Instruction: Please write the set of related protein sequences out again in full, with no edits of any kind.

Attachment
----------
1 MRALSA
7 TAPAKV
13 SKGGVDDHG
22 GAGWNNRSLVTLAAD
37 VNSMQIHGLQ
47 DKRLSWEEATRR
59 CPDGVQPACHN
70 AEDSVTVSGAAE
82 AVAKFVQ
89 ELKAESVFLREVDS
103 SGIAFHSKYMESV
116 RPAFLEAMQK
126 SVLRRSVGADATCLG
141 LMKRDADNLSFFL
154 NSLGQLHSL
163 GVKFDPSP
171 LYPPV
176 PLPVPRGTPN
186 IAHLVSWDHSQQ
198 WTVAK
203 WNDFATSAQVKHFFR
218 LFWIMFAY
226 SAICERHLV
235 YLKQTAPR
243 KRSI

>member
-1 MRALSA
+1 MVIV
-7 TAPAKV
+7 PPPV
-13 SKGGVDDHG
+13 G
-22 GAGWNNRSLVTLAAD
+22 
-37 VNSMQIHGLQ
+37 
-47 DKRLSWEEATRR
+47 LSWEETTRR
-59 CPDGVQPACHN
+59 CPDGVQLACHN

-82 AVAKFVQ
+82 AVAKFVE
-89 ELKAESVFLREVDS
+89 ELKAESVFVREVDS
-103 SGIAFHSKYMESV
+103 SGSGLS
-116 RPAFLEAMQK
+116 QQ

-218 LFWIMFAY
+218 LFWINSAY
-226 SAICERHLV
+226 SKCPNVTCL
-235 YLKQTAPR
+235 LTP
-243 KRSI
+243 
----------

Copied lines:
1 MRALSA
7 TAPAKV
13 SKGGVDDHG
22 GAGWNNRSLVTLAAD
37 VNSMQIHGLQ
47 DKRLSWEEATRR
59 CPDGVQPACHN
70 AEDSVTVSGAAE
82 AVAKFVQ
89 ELKAESVFLREVDS
103 SGIAFHSKYMESV
116 RPAFLEAMQK
126 SVLRRSVGADATCLG
141 LMKRDADNLSFFL
154 NSLGQLHSL
163 GVKFDPSP
171 LYPPV
176 PLPVPRGTPN
186 IAHLVSWDHSQQ
198 WTVAK
203 WNDFATSAQVKHFFR
218 LFWIMFAY
226 SAICERHLV
235 YLKQTAPR
243 KRSI

>member
-1 MRALSA
+1 MVIV
-7 TAPAKV
+7 PPPV
-13 SKGGVDDHG
+13 G
-22 GAGWNNRSLVTLAAD
+22 
-37 VNSMQIHGLQ
+37 
-47 DKRLSWEEATRR
+47 LSWEETTRR
-59 CPDGVQPACHN
+59 CPDGVQLACHN

-82 AVAKFVQ
+82 AVAKFVE
-89 ELKAESVFLREVDS
+89 ELKAESVFVREVDS
-103 SGIAFHSKYMESV
+103 SGSGLS
-116 RPAFLEAMQK
+116 QQ

-218 LFWIMFAY
+218 LFWINSAY
-226 SAICERHLV
+226 SKCPNVTCL
-235 YLKQTAPR
+235 LTP
-243 KRSI
+243 